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Matters of life and death in the neonatal intensive care unit : decision-making for the non-yet-competent

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Title: Matters of life and death in the neonatal intensive care unit : decision-making for the non-yet-competent
Author: Albersheim, Susan Gail
Degree: Doctor of Philosophy - PhD
Program: Interdisciplinary Studies
Copyright Date: 2004
Issue Date: 2009-11-27
Series/Report no. UBC Retrospective Theses Digitization Project [http://www.library.ubc.ca/archives/retro_theses/]
Abstract: Neonatology is a branch of paediatrics dealing with extremely ill or premature babies, and the neonatal intensive care unit (NICU) is frequently the setting for life-and-death decisions. Society considers parents to be the proper persons to make those decisions for their babies, but in practice they seem to be allowed to do this only as long as they agree with medical recommendations; otherwise, the "best interest standard" is proposed. My objective is to evaluate decision-making in the NICU. Part I of this research, a descriptive study, compares decision-making by parents, doctors, and nurses when presented with hypothetical scenarios. Part II, through in-depth interviews, evaluates factors important to parents in making life-anddeath decisions. Part III, using structured interviews, explores the neonatologists' perceptions of the limits of parental decision-making authority. The results reveal that parents make different decisions from those of doctors and nurses. Parents have an equal commitment to intensive care (35-40%) with either mental or physical handicap. Doctors and nurses, on the other hand, have less commitment to intensive care with severe mental handicap (10%), but more commitment with physical handicap (90%). Religious commitment and experience with handicap influence decisions by parents, but not by doctors and nurses. The right of parents to decide for their baby and the interests of the family are also more important for parents than for doctors and nurses. For parents, furthermore, the important factors are an honest, caring, transparent relationship with good communication with their neonatologist; being fully informed; their values and beliefs; their roles and their sense of loss of control; and emotional turmoil. Of these interrelated factors, the most important is the relationship between parents and doctors. For parents, quality of life considerations are individual. For all study participants, the interests of the baby are most important. According to neonatologists, parents are the appropriate decision-makers, but within limits. It is concluded that not only do parents make different decisions.from those of doctors and nurses, but that several concerns in the decision-making process in our NICU require urgent attention.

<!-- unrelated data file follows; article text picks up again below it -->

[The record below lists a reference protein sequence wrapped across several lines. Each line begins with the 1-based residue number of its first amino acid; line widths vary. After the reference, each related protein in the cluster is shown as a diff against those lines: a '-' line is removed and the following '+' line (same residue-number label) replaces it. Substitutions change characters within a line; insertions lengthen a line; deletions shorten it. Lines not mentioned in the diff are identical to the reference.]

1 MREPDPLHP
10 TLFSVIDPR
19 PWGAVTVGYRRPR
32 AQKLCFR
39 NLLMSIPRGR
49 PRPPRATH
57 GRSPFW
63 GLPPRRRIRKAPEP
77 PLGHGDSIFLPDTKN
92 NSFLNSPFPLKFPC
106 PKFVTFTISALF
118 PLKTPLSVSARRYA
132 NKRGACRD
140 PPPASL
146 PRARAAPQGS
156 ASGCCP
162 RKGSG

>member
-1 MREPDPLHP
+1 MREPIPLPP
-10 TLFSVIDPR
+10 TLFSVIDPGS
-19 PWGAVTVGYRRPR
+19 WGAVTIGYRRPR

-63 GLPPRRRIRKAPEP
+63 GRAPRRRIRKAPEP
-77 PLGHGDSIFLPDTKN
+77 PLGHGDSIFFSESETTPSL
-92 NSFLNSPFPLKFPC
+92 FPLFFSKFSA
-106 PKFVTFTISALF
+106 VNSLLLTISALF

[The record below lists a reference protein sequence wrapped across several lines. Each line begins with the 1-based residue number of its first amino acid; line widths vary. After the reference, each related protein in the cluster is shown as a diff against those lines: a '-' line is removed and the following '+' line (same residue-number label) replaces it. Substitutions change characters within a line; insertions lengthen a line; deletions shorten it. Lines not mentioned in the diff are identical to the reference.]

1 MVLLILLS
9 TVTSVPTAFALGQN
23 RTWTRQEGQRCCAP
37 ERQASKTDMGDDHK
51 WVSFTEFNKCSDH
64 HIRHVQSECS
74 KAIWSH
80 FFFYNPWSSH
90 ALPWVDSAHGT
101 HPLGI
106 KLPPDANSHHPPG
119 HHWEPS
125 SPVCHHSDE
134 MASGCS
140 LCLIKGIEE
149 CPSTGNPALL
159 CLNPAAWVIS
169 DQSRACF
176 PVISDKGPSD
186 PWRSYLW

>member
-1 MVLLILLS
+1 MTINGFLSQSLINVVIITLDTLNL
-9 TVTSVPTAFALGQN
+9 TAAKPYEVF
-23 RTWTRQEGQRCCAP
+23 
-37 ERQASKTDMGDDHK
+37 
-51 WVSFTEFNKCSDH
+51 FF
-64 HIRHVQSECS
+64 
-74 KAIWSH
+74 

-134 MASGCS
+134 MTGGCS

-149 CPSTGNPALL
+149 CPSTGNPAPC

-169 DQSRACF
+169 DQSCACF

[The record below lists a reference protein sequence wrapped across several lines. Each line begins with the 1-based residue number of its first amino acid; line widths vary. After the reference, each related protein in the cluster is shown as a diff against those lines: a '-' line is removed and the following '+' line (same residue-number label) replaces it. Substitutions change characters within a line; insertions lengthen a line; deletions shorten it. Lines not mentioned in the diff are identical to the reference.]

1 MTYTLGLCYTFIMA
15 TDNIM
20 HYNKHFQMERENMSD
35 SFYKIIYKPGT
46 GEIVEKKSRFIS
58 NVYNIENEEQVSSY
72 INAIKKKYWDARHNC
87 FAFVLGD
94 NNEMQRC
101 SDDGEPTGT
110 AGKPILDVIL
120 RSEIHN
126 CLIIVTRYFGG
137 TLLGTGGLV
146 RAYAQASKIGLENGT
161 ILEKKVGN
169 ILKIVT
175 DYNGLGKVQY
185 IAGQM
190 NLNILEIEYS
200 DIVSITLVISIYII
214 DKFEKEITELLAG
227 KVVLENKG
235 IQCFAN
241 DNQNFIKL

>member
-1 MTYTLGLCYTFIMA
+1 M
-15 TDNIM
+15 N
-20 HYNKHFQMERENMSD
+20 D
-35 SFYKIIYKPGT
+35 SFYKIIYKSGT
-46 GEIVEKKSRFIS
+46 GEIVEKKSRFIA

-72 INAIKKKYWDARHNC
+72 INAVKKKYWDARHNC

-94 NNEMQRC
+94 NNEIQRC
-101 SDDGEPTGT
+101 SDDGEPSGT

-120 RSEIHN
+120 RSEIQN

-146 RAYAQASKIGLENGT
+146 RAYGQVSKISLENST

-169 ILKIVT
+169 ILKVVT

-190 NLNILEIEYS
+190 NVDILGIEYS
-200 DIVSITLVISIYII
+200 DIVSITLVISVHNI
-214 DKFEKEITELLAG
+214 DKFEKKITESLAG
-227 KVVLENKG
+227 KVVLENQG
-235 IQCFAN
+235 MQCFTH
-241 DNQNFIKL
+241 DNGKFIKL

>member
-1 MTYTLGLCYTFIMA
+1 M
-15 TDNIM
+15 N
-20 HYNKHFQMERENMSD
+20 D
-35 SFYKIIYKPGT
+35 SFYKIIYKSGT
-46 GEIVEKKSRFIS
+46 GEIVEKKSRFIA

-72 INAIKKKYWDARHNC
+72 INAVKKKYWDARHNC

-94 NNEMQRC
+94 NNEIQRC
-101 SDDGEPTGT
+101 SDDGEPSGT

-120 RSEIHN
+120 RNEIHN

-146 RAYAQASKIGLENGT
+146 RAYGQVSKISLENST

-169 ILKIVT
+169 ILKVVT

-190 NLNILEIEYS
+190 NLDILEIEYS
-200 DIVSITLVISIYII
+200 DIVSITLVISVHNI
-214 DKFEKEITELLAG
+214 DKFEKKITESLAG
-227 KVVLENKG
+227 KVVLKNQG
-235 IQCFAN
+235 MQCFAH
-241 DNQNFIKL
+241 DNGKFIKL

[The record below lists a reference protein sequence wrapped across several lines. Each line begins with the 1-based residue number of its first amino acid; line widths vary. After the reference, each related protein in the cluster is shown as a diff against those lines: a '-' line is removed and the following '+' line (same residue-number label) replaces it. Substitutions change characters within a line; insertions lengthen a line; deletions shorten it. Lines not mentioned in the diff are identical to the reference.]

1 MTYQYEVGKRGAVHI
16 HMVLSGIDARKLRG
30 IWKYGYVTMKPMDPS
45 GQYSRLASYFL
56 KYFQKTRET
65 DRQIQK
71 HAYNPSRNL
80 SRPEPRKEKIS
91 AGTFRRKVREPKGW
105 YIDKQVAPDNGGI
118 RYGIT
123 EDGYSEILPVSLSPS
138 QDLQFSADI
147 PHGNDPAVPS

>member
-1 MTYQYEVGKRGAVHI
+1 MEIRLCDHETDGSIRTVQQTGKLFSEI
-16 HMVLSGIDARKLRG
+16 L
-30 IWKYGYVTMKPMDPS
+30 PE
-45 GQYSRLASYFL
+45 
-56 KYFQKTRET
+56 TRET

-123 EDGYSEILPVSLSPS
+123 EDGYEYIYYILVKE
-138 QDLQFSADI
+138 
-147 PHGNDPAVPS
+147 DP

Affiliation: Arts, Faculty of
URI: http://hdl.handle.net/2429/15875
Scholarly Level: Graduate

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